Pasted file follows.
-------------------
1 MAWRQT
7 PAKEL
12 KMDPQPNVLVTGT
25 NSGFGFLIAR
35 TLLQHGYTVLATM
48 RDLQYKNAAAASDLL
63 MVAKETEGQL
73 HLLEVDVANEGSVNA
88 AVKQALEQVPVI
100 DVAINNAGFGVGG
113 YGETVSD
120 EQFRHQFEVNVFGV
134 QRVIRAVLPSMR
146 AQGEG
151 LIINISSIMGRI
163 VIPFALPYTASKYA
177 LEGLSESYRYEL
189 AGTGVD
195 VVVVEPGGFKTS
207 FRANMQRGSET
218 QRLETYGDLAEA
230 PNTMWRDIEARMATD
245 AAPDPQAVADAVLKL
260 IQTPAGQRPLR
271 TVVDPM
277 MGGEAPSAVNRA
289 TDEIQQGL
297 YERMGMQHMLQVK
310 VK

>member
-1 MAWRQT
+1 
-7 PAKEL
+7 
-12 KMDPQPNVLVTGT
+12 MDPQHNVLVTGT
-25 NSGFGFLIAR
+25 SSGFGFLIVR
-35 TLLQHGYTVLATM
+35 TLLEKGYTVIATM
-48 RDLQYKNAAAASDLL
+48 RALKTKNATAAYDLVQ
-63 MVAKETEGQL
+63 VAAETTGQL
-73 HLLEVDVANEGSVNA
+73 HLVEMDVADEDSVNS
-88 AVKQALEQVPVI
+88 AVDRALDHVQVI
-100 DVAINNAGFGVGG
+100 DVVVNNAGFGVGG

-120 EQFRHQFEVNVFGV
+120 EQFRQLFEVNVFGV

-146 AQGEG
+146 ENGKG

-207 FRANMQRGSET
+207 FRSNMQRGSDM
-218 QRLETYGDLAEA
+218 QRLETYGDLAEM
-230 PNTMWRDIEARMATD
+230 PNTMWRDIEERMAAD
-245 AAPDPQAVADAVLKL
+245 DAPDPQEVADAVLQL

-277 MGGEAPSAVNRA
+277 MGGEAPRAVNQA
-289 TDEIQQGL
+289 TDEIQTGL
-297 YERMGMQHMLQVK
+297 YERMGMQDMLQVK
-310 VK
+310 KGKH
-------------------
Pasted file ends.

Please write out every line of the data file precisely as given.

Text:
1 MAWRQT
7 PAKEL
12 KMDPQPNVLVTGT
25 NSGFGFLIAR
35 TLLQHGYTVLATM
48 RDLQYKNAAAASDLL
63 MVAKETEGQL
73 HLLEVDVANEGSVNA
88 AVKQALEQVPVI
100 DVAINNAGFGVGG
113 YGETVSD
120 EQFRHQFEVNVFGV
134 QRVIRAVLPSMR
146 AQGEG
151 LIINISSIMGRI
163 VIPFALPYTASKYA
177 LEGLSESYRYEL
189 AGTGVD
195 VVVVEPGGFKTS
207 FRANMQRGSET
218 QRLETYGDLAEA
230 PNTMWRDIEARMATD
245 AAPDPQAVADAVLKL
260 IQTPAGQRPLR
271 TVVDPM
277 MGGEAPSAVNRA
289 TDEIQQGL
297 YERMGMQHMLQVK
310 VK

>member
-1 MAWRQT
+1 
-7 PAKEL
+7 
-12 KMDPQPNVLVTGT
+12 MDPQHNVLVTGT
-25 NSGFGFLIAR
+25 SSGFGFLIVR
-35 TLLQHGYTVLATM
+35 TLLEKGYTVIATM
-48 RDLQYKNAAAASDLL
+48 RALKTKNATAAYDLVQ
-63 MVAKETEGQL
+63 VAAETTGQL
-73 HLLEVDVANEGSVNA
+73 HLVEMDVADEDSVNS
-88 AVKQALEQVPVI
+88 AVDRALDHVQVI
-100 DVAINNAGFGVGG
+100 DVVVNNAGFGVGG

-120 EQFRHQFEVNVFGV
+120 EQFRQLFEVNVFGV

-146 AQGEG
+146 ENGKG

-207 FRANMQRGSET
+207 FRSNMQRGSDM
-218 QRLETYGDLAEA
+218 QRLETYGDLAEM
-230 PNTMWRDIEARMATD
+230 PNTMWRDIEERMAAD
-245 AAPDPQAVADAVLKL
+245 DAPDPQEVADAVLQL

-277 MGGEAPSAVNRA
+277 MGGEAPRAVNQA
-289 TDEIQQGL
+289 TDEIQTGL
-297 YERMGMQHMLQVK
+297 YERMGMQDMLQVK
-310 VK
+310 KGKH